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  • Writer's pictureDavid L. Goetsch

Christian Work Ethic: God's Cure for the Entitlement Mentality

Updated: Jan 5, 2020

America is undergoing a tectonic shift in attitudes toward work. When European immigrants first came to the shores of North America seeking religious freedom, their view of work was Biblical. They saw work as a gift from God that allowed them to provide for their families and improve the quality of their lives. Consequently, they viewed work as a good thing that should be done well and in ways that honor God. In other words, they were steeped in the Christian work ethic.

Because Americans exemplified the Christian work ethic, our country eventually became the most productive and prosperous nation on earth. Average Americans came to enjoy more material wealth than the people of any other country. That’s the good news. The bad news is that over time Americans began to take for granted what previous generations had worked long and hard to attain. They began to believe they were entitled to a certain level of material comfort whether they earned it or not.

Fast forward to the present. A rapidly growing cultural phenomenon in America is an attitude toward work and life known as the entitlement mentality. The entitlement mentality is the polar opposite of the Christian work ethic. People with an entitlement mentality view work not as a gift from God to be appreciated and done well but as drudgery, a necessary evil to be avoided when possible. People with an entitlement mentality expect to enjoy the material comforts of working hard, smart, and long without having to do these things. They believe they are entitled to all the trappings of success without having to earn them.

The entitlement mentality manifests itself in a variety of ways in contemporary American society. Perhaps the worst manifestation of the entitlement mentality can be seen in the attitudes of people of prime working age who want a job but don’t want to work; people who expect to begin their careers at the top of the ladder without having to do the hard work of climbing it. This kind of individual has become the bane of employers all across the country. Those of us who study this subject view the entitlement mentality as a greater threat to American competitiveness and, in turn, American jobs than the cheap labor of third-world countries that entices employers to move their businesses off-shore. Fortunately, God has a cure for the entitlement mentality. It’s the Christian work ethic and you.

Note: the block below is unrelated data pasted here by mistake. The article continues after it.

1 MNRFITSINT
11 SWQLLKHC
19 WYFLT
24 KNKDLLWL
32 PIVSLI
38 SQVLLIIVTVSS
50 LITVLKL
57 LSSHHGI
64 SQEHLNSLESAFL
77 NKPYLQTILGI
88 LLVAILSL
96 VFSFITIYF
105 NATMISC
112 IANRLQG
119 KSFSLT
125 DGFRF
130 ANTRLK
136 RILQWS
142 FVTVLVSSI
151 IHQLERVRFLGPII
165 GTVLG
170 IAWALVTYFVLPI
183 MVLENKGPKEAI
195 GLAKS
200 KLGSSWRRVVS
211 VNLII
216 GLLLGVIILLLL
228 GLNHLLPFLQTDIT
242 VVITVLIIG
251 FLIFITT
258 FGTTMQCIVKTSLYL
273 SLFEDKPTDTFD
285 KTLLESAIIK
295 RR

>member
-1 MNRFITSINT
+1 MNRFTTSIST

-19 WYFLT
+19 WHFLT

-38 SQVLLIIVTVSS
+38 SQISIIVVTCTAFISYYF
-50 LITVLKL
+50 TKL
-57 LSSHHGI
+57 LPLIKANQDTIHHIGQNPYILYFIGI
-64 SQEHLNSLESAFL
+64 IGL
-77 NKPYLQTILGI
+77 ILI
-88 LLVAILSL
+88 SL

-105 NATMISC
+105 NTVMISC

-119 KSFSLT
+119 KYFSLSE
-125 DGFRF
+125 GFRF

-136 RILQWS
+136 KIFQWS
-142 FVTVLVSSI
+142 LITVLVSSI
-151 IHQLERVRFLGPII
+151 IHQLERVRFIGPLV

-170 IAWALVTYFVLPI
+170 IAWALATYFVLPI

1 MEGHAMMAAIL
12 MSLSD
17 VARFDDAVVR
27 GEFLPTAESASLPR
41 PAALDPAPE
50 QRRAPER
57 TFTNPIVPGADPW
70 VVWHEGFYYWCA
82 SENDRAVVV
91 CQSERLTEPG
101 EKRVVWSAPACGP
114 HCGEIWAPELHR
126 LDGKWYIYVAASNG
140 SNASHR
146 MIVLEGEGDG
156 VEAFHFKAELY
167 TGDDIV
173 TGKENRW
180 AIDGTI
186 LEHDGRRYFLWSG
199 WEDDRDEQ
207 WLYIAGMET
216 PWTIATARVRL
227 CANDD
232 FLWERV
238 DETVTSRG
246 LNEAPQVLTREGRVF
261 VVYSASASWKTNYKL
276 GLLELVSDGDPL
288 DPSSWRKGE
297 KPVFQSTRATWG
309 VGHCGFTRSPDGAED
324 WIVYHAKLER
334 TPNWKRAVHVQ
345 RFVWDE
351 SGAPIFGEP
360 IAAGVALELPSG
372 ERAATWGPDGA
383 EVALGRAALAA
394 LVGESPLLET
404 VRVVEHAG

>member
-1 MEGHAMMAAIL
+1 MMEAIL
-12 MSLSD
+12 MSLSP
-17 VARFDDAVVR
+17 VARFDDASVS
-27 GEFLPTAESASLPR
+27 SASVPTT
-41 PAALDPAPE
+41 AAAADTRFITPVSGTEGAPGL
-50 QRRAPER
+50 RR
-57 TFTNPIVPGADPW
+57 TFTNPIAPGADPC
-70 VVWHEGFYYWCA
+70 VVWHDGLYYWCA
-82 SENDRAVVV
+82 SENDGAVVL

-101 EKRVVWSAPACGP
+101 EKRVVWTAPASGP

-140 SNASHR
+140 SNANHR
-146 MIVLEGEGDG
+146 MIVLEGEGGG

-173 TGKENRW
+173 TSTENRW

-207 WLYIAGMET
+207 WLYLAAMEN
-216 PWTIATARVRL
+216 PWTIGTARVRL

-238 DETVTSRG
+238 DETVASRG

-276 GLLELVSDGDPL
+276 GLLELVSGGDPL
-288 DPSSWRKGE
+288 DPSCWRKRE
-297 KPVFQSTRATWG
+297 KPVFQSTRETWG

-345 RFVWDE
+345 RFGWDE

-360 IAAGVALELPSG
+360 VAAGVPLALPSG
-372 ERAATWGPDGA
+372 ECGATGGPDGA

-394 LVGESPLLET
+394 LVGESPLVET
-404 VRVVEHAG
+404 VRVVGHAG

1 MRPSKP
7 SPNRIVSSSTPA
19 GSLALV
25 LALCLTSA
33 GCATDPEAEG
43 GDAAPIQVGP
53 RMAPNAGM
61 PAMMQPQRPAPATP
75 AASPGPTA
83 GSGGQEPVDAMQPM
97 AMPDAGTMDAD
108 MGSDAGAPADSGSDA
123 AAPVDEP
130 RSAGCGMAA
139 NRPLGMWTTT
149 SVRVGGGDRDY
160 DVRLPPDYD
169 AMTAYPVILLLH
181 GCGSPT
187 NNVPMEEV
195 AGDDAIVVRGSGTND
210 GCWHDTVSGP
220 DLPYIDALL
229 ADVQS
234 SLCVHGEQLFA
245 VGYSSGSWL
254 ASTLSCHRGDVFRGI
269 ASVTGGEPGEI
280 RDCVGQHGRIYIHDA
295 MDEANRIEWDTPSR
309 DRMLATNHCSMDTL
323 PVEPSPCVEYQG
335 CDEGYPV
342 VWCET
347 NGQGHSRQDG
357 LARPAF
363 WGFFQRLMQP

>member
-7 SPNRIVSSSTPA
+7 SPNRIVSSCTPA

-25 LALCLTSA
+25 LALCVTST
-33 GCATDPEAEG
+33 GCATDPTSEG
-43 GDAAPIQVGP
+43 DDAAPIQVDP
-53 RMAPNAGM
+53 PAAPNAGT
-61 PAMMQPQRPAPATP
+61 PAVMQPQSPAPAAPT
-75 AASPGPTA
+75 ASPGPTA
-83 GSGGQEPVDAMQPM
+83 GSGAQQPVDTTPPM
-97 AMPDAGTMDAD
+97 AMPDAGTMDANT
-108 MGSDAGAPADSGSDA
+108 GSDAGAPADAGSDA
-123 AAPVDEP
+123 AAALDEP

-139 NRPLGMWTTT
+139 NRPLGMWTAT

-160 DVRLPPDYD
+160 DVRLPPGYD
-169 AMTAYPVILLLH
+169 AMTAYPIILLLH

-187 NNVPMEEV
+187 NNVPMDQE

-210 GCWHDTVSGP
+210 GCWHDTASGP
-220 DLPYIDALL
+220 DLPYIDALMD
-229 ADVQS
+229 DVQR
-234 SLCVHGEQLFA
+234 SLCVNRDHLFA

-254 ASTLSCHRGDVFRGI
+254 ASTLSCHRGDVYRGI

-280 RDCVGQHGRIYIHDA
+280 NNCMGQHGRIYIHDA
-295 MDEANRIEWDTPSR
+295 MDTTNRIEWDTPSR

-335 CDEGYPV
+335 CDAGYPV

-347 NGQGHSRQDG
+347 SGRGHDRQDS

You and other Christians can be indispensable assets to your employers by adopting, internalizing, personifying, and role-modeling the Christian work ethic. In today’s age of entitlement, employers cry out for people who will work hard and work smart. They need people who are honest, responsible, dependable, diligent, and industrious team players who solve problems instead of causing them, prevent conflict instead of instigating it, and find ways to get the job done right, on time, and within budget.

This is good advice for all Christians in the work place. Applying the Christian work ethic faithfully and consistently will help you excel at work, and that’s a good thing. But going one step further and role modeling your work ethic for entitled coworkers might do even more for your career. It will help you gain the influence necessary to assist less motivated coworkers in becoming high-performing employees who make your organization more competitive. People who can improve the performance of their coworkers are valuable assets to employers. Being this kind of asset will go a long way toward enhancing your career. Be part of God’s cure for the entitlement mentality.

Dr. Goetsch is the author of Christian Women on the Job: Excelling at Work without Compromising Your Faith, Fidelis Books, an imprint of Post Hill Press and Christians on the Job: Winning at Work Without Compromising Your Faith, Salem Books, an imprint of Regnery Publishing, 2019:

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